As I said in my review of Thomas Piketty's Capital in the 21st Century, a big part of this book's success in the US can be found in the fact that it is written with almost no style or excitement. Lynn Stuart Parramore at Salon:
To the horror of conservatives, the public is rushing out to buy this weighty economic treatise: the book is #1 on Amazon and has hit the New York Times bestseller list. A public that not only inuits conservative economic nonsense but has the detailed information to back up that gut instinct is just too awful for words.
Piketty is scaring the right because he is a serious researcher and a calm, disciplined observer who writes in measured tones. But for conservatives who have based the last several decades of economic discussion on mythology, this dose of reality has come at them like a chillling blast of Arctic air.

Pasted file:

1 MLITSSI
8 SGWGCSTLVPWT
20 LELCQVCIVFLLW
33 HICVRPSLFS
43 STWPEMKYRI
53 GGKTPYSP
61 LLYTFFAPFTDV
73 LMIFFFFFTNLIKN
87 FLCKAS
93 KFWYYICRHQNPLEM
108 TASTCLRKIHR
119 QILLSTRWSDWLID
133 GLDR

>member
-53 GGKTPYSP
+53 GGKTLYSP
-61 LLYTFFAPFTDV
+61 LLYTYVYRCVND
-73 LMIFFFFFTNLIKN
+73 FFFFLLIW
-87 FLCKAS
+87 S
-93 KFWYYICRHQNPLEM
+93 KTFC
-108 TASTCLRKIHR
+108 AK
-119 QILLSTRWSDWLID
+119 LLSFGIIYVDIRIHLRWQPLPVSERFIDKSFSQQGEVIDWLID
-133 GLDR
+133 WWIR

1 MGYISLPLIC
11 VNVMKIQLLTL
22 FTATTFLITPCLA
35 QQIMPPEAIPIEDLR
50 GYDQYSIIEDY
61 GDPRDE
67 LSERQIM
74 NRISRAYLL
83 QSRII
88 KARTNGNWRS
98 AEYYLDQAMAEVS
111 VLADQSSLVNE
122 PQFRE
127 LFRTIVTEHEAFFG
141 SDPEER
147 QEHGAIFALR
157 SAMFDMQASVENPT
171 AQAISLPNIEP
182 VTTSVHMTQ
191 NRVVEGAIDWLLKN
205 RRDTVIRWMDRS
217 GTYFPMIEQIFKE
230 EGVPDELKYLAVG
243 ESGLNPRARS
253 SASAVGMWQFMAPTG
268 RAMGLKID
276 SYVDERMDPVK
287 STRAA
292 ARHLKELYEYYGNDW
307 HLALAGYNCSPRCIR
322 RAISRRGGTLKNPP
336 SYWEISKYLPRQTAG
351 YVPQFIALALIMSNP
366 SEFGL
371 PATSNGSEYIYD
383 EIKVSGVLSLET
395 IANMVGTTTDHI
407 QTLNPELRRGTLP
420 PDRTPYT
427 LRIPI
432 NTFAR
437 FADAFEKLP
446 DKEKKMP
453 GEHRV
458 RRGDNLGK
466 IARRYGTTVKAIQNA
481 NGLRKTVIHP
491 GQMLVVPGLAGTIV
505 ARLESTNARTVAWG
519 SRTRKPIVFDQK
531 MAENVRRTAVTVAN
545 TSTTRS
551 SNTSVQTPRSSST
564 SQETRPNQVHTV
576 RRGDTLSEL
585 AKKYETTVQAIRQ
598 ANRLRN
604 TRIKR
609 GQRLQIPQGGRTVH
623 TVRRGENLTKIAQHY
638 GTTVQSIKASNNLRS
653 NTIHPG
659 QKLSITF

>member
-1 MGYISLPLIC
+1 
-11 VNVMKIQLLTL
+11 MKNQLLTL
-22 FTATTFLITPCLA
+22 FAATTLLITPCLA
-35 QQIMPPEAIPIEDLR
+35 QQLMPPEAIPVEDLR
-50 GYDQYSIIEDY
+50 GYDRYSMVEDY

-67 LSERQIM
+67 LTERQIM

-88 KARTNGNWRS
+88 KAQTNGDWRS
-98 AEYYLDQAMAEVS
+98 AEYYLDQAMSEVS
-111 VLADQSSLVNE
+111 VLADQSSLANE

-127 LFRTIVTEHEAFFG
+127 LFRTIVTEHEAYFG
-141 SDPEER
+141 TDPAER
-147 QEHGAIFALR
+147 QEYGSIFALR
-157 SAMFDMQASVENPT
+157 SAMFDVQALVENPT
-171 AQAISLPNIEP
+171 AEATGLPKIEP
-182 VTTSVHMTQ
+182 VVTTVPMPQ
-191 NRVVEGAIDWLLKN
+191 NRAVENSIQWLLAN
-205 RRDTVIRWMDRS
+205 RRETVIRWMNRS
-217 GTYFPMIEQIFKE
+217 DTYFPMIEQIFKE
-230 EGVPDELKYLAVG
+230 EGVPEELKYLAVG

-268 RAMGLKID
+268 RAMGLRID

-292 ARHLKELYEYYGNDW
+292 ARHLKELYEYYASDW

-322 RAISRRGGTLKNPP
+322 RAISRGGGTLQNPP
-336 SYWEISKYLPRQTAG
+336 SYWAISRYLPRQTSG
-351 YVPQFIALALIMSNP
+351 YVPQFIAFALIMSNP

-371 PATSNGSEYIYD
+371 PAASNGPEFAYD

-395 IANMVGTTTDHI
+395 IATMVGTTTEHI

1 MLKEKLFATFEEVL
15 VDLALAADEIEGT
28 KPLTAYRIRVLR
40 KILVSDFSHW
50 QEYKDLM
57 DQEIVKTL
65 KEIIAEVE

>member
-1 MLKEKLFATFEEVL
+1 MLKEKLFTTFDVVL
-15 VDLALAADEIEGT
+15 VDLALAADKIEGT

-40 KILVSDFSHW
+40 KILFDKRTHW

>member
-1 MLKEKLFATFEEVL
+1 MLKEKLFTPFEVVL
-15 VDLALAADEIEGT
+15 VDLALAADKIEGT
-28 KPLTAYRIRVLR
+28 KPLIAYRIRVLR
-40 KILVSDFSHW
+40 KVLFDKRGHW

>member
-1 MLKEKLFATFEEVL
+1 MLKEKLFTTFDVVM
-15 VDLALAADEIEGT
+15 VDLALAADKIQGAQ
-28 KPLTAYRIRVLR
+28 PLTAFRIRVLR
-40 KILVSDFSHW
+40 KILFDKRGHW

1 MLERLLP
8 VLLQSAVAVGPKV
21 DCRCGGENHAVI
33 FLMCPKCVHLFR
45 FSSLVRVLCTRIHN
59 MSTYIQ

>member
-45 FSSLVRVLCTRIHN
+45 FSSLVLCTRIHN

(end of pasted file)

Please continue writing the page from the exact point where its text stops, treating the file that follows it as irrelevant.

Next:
Piketty's writing is plain, readable, and even repetitive. The most daring sentence in Capital, and one that a reviewer at Bloomberg, Clive Crook, was quick to pounce on, is this: "The past devours the future." That sentence, which is on the border between poetry and prose, is the heart of the book. It beats and pumps the life through the its calm and deeply researched 700 pages. The past (the rich) devour our future.